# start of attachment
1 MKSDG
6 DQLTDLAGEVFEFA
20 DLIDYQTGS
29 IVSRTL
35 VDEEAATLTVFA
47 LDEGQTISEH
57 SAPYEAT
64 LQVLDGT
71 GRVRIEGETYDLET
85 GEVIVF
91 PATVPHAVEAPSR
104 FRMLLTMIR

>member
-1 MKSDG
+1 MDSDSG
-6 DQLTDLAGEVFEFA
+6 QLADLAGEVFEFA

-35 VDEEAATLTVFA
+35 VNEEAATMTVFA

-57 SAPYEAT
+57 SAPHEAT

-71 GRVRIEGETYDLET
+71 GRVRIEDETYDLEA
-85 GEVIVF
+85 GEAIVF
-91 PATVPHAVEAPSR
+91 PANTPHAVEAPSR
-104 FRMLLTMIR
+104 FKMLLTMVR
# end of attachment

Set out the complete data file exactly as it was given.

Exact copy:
1 MKSDG
6 DQLTDLAGEVFEFA
20 DLIDYQTGS
29 IVSRTL
35 VDEEAATLTVFA
47 LDEGQTISEH
57 SAPYEAT
64 LQVLDGT
71 GRVRIEGETYDLET
85 GEVIVF
91 PATVPHAVEAPSR
104 FRMLLTMIR

>member
-1 MKSDG
+1 MDSDSG
-6 DQLTDLAGEVFEFA
+6 QLADLAGEVFEFA

-35 VDEEAATLTVFA
+35 VNEEAATMTVFA

-57 SAPYEAT
+57 SAPHEAT

-71 GRVRIEGETYDLET
+71 GRVRIEDETYDLEA
-85 GEVIVF
+85 GEAIVF
-91 PATVPHAVEAPSR
+91 PANTPHAVEAPSR
-104 FRMLLTMIR
+104 FKMLLTMVR